In 1985 Michael Spinks prevented Larry Holmes from equalling Marciano’s 49-0 record by creating his own history in becoming the first light-heavyweight to win a world heavyweight title, before retaining it again a year later. That was the last time an immediate heavyweight rematch ended in a repeat.
History may not impact on what happens in the future, but it can influence it. We can learn, adapt and make better choices from what history teaches us. Just how badly Joshua unravelled would be the most alarming. Where exactly did it all go wrong? It wasn’t like the lottery punch that Rahman landed on Lewis which can be easily identified and rectified. It was a left hook that scrambled his senses, leaving Joshua unable to combat or resist anything that Ruiz Jr threw at him on that horrible night in New York.
The one successful immediate rematch that ended in revenge that Joshua can learn from is when Patterson overcame the big Swede Johansson. Comparisons can be drawn from the way Patterson approached that fight. He clearly overlooked Johansson as nothing more than a lay-up and had one eye on the hard-hitting Liston. The American also hit the deck seven-times in the third round but the main punch that scrambled his senses was “Ingo’s Bingo”, a shot that he was unable to recover from, just like “AJ” against Ruiz Jr’s left-hook. In the rematch Patterson was down again in the first round before finishing off Johansson with what is considered to be the best punch Patterson ever threw in his whole career.
Mind games at the weigh-in or has Ruiz Jr over indulged?
Ruiz Jr hit the scales this afternoon at 283lbs, his heaviest since his second professional fight back in 2009, while Joshua came in at 237lbs his lightest since 2014. We cannot read too much into it because who knows what the champ had tucked away in his trousers or under that sombrero? What we can assume is that Ruiz is looking to carry more pop in his punches and Joshua will look to bolster his speed and lateral movement.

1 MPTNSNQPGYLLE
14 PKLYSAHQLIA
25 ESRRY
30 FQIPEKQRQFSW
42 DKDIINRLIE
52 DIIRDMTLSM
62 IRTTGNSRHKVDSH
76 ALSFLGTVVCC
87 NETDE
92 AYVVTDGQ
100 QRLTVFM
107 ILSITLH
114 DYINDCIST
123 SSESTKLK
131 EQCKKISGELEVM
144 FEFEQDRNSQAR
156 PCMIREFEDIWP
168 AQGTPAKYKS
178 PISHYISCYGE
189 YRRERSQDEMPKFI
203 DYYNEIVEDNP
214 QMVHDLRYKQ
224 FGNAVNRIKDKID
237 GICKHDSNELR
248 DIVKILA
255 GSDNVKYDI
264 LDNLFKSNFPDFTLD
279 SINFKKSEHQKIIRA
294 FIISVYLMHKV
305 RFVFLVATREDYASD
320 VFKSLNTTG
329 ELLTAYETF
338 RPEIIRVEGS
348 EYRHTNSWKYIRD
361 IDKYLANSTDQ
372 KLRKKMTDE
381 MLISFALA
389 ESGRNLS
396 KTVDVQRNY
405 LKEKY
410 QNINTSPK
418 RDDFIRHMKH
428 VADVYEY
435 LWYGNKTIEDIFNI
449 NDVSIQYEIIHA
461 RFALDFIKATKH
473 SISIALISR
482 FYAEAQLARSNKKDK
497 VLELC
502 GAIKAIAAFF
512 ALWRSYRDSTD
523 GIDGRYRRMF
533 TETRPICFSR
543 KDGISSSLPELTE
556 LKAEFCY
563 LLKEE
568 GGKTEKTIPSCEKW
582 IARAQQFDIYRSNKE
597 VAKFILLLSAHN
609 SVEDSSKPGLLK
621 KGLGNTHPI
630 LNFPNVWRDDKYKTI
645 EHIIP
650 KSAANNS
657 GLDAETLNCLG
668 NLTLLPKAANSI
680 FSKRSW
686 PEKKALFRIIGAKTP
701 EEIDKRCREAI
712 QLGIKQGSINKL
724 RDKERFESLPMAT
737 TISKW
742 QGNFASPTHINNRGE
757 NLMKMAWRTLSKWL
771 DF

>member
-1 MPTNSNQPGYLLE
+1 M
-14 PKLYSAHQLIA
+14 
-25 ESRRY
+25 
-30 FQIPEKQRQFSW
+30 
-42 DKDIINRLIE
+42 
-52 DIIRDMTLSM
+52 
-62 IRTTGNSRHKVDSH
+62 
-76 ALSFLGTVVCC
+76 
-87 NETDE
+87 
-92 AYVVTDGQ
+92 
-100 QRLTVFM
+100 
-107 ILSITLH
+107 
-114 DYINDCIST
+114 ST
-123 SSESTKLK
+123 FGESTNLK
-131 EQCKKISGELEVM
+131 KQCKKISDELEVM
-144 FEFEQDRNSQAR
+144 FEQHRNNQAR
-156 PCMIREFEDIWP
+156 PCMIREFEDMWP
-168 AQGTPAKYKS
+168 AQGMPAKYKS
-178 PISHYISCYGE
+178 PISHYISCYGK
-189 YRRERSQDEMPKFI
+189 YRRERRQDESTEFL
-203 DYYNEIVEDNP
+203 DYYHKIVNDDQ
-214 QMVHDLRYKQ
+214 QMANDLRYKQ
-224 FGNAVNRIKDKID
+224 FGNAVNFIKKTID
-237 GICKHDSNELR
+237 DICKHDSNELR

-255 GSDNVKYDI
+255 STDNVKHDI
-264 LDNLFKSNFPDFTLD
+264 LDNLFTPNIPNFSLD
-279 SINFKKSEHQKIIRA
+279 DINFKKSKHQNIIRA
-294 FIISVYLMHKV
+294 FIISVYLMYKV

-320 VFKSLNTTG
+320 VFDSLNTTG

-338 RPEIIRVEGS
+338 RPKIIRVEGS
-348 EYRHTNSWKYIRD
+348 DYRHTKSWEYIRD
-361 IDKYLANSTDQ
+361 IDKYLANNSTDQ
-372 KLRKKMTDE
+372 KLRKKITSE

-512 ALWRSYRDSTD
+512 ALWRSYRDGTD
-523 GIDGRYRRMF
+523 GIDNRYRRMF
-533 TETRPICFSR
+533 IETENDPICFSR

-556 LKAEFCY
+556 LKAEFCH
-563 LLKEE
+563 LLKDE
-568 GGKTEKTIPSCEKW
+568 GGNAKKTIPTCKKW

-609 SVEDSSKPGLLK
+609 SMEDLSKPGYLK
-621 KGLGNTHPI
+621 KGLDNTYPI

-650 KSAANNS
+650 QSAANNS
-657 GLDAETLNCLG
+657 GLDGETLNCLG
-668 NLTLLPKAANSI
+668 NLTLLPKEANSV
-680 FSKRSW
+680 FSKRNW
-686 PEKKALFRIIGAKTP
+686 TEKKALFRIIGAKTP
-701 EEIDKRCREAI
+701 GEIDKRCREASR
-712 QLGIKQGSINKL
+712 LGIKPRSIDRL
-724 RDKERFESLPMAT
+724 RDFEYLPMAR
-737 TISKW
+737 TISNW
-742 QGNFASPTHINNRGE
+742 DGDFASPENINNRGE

Ruiz Jr has incredible hand speed for a “little fat man” and will look to get underneath Joshua’s jab and unload at close quarters. The extra weight – which is probably about 10lbs less then the official reading (minus his hat, vest, trousers and trainers) has been added to increase power along with his already fast hands. Don’t let the weight gain fool you and don’t rush to the bookies to whack a wager on Joshua like many did after the Douglas-Holyfield weigh-in back in 1990, he will still have lightening hands but he has no plan ‘B’ bringing the same style that made him successful in the first fight which could be enough, although I believe it will be his eventual undoing.
Joshua is clearly looking to combat the new champs hand speed with his own in an attempt to beat him to the punch and keep his much shorter opponent at distance. Bar the knock downs in round three Joshua was able to land and put Ruiz down for the first time in his career in their first encounter. Joshua was not patient enough and instead of biding his time, picking the right shots at the right time he got clumsy and amateurish, which inevitably resulted in his own downfall.
A slimmer, hungrier and stronger mentality will be the key to victory if Joshua is to put the wrong right. Anything less will end in a second defeat on the trot. Above all else Joshua must believe in his game plan that he and trainer Rob McCracken have mustered up and not allow himself to divert no matter what Ruiz Jr throws at him.
I can see Anthony Joshua avenging his defeat and becoming the fourth heavyweight to successfully win an immediate rematch within 8-10 rounds. This could be one of the most devastating knockout victories in Joshua’s career a la Mr Patterson.